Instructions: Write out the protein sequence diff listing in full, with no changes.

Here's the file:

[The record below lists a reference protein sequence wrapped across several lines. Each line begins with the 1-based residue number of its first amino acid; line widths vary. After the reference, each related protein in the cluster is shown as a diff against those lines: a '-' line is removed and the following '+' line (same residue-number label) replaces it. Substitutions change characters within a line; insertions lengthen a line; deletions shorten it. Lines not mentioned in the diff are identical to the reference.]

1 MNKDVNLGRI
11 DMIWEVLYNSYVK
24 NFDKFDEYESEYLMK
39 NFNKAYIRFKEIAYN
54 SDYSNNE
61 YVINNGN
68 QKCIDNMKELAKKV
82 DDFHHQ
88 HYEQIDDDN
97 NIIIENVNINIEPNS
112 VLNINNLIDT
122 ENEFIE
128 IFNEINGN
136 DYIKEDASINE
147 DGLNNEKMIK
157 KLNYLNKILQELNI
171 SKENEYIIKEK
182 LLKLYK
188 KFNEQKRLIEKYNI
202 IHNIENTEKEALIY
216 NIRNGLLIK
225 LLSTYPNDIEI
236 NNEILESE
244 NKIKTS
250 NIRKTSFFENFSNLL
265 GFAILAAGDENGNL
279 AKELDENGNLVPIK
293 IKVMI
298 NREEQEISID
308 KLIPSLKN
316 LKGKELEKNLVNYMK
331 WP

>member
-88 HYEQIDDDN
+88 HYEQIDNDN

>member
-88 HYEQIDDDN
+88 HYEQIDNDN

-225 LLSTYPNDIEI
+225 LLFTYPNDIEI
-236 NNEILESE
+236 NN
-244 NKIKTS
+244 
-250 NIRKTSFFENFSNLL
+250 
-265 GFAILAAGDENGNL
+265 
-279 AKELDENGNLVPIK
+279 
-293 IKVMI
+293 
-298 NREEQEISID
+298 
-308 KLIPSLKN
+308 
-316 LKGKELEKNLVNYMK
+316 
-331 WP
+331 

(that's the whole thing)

[The record below lists a reference protein sequence wrapped across several lines. Each line begins with the 1-based residue number of its first amino acid; line widths vary. After the reference, each related protein in the cluster is shown as a diff against those lines: a '-' line is removed and the following '+' line (same residue-number label) replaces it. Substitutions change characters within a line; insertions lengthen a line; deletions shorten it. Lines not mentioned in the diff are identical to the reference.]

1 MNKDVNLGRI
11 DMIWEVLYNSYVK
24 NFDKFDEYESEYLMK
39 NFNKAYIRFKEIAYN
54 SDYSNNE
61 YVINNGN
68 QKCIDNMKELAKKV
82 DDFHHQ
88 HYEQIDDDN
97 NIIIENVNINIEPNS
112 VLNINNLIDT
122 ENEFIE
128 IFNEINGN
136 DYIKEDASINE
147 DGLNNEKMIK
157 KLNYLNKILQELNI
171 SKENEYIIKEK
182 LLKLYK
188 KFNEQKRLIEKYNI
202 IHNIENTEKEALIY
216 NIRNGLLIK
225 LLSTYPNDIEI
236 NNEILESE
244 NKIKTS
250 NIRKTSFFENFSNLL
265 GFAILAAGDENGNL
279 AKELDENGNLVPIK
293 IKVMI
298 NREEQEISID
308 KLIPSLKN
316 LKGKELEKNLVNYMK
331 WP

>member
-88 HYEQIDDDN
+88 HYEQIDNDN

>member
-88 HYEQIDDDN
+88 HYEQIDNDN

-225 LLSTYPNDIEI
+225 LLFTYPNDIEI
-236 NNEILESE
+236 NN
-244 NKIKTS
+244 
-250 NIRKTSFFENFSNLL
+250 
-265 GFAILAAGDENGNL
+265 
-279 AKELDENGNLVPIK
+279 
-293 IKVMI
+293 
-298 NREEQEISID
+298 
-308 KLIPSLKN
+308 
-316 LKGKELEKNLVNYMK
+316 
-331 WP
+331 